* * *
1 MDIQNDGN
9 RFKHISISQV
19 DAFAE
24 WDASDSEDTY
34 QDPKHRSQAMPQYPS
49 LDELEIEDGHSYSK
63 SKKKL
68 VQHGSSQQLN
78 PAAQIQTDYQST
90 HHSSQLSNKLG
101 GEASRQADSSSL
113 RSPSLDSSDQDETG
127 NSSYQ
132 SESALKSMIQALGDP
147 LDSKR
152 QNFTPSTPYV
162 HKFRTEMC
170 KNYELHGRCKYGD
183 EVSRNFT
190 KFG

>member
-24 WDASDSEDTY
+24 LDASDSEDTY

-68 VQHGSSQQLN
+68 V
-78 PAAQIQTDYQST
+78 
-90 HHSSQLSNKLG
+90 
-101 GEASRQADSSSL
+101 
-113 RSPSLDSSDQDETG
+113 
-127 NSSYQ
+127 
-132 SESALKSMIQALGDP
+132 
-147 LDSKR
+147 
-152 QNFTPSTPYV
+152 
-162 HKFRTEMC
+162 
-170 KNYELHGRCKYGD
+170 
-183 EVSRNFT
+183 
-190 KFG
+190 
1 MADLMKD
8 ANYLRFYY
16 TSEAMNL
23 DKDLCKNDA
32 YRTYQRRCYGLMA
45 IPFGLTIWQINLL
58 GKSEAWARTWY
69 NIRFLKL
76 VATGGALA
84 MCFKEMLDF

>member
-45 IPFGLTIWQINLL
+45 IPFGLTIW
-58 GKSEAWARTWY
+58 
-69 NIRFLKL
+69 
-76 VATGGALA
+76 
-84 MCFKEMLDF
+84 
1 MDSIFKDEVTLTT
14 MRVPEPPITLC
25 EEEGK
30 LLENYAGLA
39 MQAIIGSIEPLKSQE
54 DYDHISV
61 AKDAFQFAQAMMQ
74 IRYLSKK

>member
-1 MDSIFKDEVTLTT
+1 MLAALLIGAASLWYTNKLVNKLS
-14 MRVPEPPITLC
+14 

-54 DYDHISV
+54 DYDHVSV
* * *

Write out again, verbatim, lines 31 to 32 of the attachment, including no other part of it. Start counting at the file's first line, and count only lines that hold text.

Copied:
+101 
-113 RSPSLDSSDQDETG